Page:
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Jonathan Power: Absolutely Nothing in the News

The serious newspapers I read used to take me an hour to get through. These days it is fifteen minutes. Nothing much is happening, at least in foreign affairs. Iraq has all but disappeared from the front page. Afghanistan and Pakistan still remain; but even so, investors continue to up their investments in Pakistan, presumably judging that the conflict is over-hyped. The argument with Iran over whether it is building nuclear weapons drags on, despite the forgotten report of the CIA two years ago that found that it probably was not. (Not to mention that the West and Russia look a bit silly when they turn a blind eye to Brazil for doing exactly the same as Iran.) More recently there's Iran’s suggestion that it might ship some of its used uranium to Russia to be converted into fuel to provide medical isotopes, or else to import from Europe enriched uranium instead of manufacturing its own. So this conflict should now be relatively easy to wrap up. What else is there? Georgia is out of the picture; Chechnya was long ago. The Russians and the Americans sweet talk each other. Now that Washington has decided to abandon its ill-judged anti-missile system in Eastern Europe, the Russians have switched off their angst and are happily agreeing to the first major nuclear arms cuts in nearly a decade. China is now part of the “system.” The priorities are economic growth, dealing with financial imbalances, and, unfortunately, keeping the lid on dissent at home. It has made peaceful settlements of its border disputes with Laos, Russia, Vietnam, Kyrgyzstan and Kazakhstan and is working on its age old dispute of border demarcation with India. Its bitter clash with Taiwan, which commentators once called the most explosive issue on the map, is now quiescent. Japan and China are finally getting on fine. Add to this that India’s reflexive anti-Americanism is dead and buried—thanks to President George W. Bush’s decision to lift the embargo on nuclear materials. North Korea is isolated, even from its old mentor China. Who on earth is it going to use its two or three nuclear weapons against?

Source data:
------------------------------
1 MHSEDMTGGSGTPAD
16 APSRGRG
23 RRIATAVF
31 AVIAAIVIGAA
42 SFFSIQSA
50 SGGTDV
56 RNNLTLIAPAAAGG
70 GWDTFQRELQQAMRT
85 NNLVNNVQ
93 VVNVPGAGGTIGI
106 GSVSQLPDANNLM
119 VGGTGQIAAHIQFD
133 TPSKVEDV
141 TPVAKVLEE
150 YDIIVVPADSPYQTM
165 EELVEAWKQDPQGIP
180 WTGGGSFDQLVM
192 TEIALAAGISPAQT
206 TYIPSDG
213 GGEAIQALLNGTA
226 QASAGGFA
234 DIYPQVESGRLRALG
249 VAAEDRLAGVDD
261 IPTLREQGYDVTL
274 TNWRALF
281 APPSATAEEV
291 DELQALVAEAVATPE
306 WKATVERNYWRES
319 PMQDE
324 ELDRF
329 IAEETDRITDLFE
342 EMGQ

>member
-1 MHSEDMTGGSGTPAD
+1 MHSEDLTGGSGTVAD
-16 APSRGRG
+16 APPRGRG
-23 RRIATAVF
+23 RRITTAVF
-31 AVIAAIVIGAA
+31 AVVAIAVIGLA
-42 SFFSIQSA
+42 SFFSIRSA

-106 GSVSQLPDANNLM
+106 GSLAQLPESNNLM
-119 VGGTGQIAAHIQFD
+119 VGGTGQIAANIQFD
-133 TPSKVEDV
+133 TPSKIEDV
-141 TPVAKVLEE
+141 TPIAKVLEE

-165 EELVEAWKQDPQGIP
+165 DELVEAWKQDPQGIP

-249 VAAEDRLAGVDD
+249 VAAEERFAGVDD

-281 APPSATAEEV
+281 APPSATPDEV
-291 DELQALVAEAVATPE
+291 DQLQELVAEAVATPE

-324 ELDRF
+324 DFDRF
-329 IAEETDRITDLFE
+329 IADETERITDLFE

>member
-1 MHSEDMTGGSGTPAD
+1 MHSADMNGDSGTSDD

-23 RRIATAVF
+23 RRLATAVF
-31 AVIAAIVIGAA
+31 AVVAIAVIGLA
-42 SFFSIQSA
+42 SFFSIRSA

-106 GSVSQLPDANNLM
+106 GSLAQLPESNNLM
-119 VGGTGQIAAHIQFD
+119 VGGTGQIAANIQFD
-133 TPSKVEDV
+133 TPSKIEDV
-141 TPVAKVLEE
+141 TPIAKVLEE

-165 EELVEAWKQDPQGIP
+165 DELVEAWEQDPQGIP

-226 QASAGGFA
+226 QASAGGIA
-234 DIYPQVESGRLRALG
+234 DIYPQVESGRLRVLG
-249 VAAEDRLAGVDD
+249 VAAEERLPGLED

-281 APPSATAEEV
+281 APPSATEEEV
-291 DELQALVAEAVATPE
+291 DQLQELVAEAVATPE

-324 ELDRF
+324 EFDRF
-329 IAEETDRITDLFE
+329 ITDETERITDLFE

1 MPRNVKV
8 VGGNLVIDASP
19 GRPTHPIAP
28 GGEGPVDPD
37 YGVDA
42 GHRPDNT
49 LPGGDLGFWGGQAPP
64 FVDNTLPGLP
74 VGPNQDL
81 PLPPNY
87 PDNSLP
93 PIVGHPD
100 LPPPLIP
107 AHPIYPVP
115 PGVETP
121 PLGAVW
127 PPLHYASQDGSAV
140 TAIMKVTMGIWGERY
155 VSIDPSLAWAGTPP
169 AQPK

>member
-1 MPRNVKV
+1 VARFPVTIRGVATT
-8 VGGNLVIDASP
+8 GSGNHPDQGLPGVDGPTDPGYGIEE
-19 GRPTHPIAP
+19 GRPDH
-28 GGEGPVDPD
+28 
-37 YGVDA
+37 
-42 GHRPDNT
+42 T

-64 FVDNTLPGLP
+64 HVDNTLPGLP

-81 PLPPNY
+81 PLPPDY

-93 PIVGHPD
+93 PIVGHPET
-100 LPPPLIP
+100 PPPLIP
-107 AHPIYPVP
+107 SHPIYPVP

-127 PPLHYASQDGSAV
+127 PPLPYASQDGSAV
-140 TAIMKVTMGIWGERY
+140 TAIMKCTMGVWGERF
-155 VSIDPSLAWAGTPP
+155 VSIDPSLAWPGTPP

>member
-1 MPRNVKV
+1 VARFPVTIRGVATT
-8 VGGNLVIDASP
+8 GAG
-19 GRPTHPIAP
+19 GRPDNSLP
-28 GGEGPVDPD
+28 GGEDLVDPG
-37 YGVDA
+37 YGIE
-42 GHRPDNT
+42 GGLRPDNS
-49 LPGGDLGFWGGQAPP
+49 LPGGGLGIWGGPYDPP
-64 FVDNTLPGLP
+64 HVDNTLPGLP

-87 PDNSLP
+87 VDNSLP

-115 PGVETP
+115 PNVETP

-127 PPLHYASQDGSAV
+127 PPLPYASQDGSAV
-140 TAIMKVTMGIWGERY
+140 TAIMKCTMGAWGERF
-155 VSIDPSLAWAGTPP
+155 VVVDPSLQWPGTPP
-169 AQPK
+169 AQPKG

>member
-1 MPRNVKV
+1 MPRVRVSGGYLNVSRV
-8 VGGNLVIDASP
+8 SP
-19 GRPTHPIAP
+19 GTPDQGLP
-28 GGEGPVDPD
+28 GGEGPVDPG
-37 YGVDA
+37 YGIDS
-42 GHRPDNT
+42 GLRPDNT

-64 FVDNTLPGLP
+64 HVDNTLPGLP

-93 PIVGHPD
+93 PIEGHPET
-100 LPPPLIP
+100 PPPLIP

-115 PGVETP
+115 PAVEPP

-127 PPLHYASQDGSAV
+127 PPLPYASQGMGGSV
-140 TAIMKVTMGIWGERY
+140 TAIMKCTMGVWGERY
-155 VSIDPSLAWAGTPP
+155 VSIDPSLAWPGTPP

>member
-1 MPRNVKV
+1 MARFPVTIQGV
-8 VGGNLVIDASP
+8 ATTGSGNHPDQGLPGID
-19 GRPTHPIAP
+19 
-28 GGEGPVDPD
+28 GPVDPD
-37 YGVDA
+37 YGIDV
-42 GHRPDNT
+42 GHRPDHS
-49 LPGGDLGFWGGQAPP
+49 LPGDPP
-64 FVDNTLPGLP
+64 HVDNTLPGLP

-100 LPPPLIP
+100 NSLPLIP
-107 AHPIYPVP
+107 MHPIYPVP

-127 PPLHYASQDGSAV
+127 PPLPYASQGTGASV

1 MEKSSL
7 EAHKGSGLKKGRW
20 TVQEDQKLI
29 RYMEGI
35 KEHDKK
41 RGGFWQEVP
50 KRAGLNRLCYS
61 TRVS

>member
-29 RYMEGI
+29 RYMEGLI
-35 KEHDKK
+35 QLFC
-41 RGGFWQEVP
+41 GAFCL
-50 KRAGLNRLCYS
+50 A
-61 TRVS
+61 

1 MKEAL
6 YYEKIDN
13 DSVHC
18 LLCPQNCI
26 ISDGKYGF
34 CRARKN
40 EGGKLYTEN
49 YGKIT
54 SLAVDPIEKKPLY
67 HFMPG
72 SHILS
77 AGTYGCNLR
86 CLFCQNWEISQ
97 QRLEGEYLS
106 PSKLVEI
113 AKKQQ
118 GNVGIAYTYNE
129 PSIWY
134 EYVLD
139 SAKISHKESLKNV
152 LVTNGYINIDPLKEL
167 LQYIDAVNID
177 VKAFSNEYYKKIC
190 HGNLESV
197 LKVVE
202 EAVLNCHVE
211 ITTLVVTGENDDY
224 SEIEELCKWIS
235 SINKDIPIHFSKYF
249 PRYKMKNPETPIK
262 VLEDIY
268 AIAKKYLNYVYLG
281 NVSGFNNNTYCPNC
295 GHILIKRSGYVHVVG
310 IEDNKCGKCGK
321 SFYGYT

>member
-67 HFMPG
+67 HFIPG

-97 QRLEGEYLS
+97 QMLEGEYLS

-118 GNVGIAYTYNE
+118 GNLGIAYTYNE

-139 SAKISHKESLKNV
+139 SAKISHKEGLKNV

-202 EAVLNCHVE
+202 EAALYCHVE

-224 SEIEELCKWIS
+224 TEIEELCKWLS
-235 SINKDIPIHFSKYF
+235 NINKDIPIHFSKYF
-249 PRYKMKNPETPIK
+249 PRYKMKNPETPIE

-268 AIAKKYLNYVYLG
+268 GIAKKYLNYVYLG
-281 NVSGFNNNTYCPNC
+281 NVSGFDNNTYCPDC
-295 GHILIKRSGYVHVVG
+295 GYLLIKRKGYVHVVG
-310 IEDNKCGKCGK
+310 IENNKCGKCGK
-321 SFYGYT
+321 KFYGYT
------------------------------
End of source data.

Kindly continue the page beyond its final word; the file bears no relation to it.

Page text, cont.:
THE INDEX — October 21, 2009

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Azubuike Ishiekwene: Echoes of 1979 in Iranian Protests

Thirty years after the Shah was overthrown in a revolution, Iran is embroiled in an upheaval that appears to be threatening the grip of the Ayatollah over the country. There are striking ironies between what happened in 1979 under the Shah, Mohammed Reza Pahlavi, and what is happening today under Ayatollah Ali Khamenei, the incumbent supreme leader of the Islamic Republic of Iran. The way the Shah fell out with his Western allies, especially the United States, over arms build-up in the mid-1970s, has eerie parallels to the way the mullahs in Tehran have fallen out with Washington over Iran’s nuclear weapons program, among other issues. What has been dramatized today as the Iranian Revolution, Part II, is a delicate, almost inscrutable power game, fueled by suspicions and deep-seated mutual distrust on both sides. It wasn’t always like that. At the height of the love affair between Iran and the West in the 1950s up through the 1970s, the Shah could do no wrong. To fend off any possible communist incursions, the United States poured millions of dollars into Iran to shore up the Shah. The oil windfall of the late 1970s, brought on by the Arab-Israeli war, was also a blessing to Iran. The Shah took advantage of the profits to rebuild his country and a new middle class was born. The downside of the boom, of course, was that it created in the Shah a new taste for luxury and power beyond the pale. He went to extraordinary lengths to sustain his appetite. He created the SAVAK, a special (and much loathed) security and intelligence force, trained and backed by the United States, which helped him to rule with an iron fist and isolated him from the people. Washington did not seem to mind, at least not in the early stages of the Shah’s neurosis. A blog by Jeb Sharp on Iran-U.S. relations quoted Henry Precht, the young American intelligence officer who managed arms sales between the United States and Iran under the Shah, as saying, “They promised the Shah that he could buy whatever he wanted and no one would quibble with him. Everything up to but not including nuclear weapons. So, that was my marching orders, facilitate, don’t get in the way of this process.... Then came the 1973 Arab-Israeli war. Oil prices rose dramatically. Suddenly, the Shah was flush with money. He bought massive quantities of the most high-tech weaponry money could buy. US officials were unsettled by the consequences of their bargain.” Eventually, the Shah’s opulent lifestyle and tight hold on power through the security forces isolated the middle class, sidelined the communists and the mullahs, and narrowed the political space. Moreover, Pahlavi's new hunger for high-tech military weapons—some argue that he laid the foundation for Iran’s nuclear program—isolated him from his Western allies, especially from Washington. By the time he was overthrown in 1979, he was a sad, broken man; betrayed and completely on his own.



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